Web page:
“OK. Don’t drop me.” The things we do to impress a boy! I released my top hand first, then the bottom, which was my braking hand. The rope jerked a little. My life flashed before my eyes. But it was just the slack coming out an inch or so. Once I gathered my courage, I started moving my feet right, then left, then I pushed off. Cool. I was dangling forty feet in the air, bouncing around without a care in the world. I retook control of the rope, and before my feet hit the ground, I was hooked. And we hadn’t even done any climbing yet.

Climbing was more of a challenge. It took more strength and planning moves. I wasn’t confident my fingers could hold my weight. And my short frame didn’t help any, some footholds were just out of reach. But after a few falls, battling “sewing machines,” (the shaking of fatigued muscles), and overcoming my own doubts, I reached the top. The sense of accomplishment was exhilarating. I loved rock climbing.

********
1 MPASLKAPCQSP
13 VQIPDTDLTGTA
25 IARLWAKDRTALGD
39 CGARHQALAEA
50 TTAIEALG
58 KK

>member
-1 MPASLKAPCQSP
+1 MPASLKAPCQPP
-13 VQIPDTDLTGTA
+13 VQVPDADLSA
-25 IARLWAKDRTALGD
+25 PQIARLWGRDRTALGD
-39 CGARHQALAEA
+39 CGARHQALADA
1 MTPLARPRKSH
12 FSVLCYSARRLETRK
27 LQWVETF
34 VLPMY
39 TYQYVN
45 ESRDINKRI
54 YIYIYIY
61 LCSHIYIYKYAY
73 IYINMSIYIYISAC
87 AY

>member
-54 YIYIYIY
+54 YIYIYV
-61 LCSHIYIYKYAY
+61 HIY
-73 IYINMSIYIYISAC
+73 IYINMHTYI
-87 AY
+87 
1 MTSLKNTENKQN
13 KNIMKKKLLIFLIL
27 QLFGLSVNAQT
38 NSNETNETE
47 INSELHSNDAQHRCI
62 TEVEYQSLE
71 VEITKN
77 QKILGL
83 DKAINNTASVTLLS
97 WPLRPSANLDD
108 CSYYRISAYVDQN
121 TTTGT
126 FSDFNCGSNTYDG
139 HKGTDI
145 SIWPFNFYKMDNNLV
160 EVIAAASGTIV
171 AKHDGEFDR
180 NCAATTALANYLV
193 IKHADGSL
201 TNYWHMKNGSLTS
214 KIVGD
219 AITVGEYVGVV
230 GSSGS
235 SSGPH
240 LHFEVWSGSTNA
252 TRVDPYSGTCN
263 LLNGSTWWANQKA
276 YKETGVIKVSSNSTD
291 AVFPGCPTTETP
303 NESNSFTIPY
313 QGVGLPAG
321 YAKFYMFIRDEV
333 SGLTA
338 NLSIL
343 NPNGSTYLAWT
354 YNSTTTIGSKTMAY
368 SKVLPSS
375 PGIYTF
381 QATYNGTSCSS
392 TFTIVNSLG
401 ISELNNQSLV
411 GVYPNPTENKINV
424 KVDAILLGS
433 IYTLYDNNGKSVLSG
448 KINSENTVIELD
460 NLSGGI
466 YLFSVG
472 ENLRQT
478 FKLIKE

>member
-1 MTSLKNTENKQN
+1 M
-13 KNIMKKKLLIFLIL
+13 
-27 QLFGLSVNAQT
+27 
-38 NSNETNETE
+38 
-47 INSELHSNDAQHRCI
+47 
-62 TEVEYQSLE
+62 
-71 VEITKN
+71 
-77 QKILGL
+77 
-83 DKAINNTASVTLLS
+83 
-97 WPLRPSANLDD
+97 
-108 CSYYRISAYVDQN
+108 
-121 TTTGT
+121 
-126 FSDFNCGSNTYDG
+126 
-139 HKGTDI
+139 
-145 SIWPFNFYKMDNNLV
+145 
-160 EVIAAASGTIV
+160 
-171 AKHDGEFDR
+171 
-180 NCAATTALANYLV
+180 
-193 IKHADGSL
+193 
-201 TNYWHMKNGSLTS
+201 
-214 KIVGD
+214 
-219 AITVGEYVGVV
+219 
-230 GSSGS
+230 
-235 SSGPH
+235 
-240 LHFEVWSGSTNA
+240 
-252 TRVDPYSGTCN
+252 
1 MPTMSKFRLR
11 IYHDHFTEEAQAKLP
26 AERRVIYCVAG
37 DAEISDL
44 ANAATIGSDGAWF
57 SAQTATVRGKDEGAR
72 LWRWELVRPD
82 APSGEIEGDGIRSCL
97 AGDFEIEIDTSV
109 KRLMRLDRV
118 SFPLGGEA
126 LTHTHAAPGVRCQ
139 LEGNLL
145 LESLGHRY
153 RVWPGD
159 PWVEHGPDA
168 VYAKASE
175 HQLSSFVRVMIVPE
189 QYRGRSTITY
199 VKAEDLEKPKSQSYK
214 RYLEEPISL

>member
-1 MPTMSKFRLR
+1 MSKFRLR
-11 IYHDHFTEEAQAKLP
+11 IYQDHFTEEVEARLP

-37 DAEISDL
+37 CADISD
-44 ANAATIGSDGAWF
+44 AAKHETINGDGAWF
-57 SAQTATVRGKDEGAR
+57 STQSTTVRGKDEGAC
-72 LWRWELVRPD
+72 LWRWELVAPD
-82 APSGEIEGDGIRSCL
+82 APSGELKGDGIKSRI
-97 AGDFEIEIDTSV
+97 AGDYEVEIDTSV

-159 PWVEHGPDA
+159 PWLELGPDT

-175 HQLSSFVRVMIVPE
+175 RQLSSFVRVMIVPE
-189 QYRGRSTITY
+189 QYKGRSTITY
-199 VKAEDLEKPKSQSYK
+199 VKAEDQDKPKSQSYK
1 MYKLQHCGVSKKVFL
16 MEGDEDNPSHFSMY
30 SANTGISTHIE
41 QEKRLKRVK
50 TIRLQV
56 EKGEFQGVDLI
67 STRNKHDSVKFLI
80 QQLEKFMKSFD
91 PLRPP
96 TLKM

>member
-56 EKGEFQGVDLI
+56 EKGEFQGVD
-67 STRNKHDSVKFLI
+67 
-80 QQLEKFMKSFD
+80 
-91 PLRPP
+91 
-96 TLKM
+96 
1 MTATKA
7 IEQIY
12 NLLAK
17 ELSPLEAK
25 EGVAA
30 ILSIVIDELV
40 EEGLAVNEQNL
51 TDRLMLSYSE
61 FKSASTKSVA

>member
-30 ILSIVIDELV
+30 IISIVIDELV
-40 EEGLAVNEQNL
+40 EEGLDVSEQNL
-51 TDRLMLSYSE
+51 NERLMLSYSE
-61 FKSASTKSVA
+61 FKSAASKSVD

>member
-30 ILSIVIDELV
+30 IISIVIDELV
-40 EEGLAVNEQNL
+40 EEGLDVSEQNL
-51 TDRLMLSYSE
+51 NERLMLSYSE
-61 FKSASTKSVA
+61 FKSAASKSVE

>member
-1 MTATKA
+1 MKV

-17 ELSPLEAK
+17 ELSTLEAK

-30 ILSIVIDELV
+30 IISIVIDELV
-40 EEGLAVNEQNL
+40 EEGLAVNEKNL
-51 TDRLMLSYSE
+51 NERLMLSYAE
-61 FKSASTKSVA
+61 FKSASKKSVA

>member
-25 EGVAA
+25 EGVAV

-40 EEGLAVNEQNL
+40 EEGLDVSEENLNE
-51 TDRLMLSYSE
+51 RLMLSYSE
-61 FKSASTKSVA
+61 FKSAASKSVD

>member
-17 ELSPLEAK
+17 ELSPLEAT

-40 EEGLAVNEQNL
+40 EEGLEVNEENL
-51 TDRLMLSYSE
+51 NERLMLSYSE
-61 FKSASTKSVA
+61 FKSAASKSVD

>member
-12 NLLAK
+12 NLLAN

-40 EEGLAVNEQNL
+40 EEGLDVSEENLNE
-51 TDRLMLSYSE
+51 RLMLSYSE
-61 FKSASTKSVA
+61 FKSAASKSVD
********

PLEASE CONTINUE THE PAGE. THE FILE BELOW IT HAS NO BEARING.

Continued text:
But then came illness and weight gain. The last time I tried climbing that same cliff, I failed, miserably. My stomach was too big. It was in the way. I couldn’t get my leg high enough to reach the very first foothold, so I never got off the ground. I had never been so embarrassed, and my spirit was crushed. I thought I’d never climb again.

Then surgery cured my illness and took the weight off. I was able to work out and build muscle. And five years later, I was about to conquer the cliff. The rocks are a lot more crowded than they were back when I first climbed. There were scout troops and college climbing teams on cliffs next to us. I hoped I wouldn’t embarrass myself again. On our ride there, remembering the last time I attempted a climb, I asked Doug, “What if I can’t do it?” He said, “You’re in the best shape you’ve been since your twenties. You’ll do it. And if you can’t today, we’ll try again.”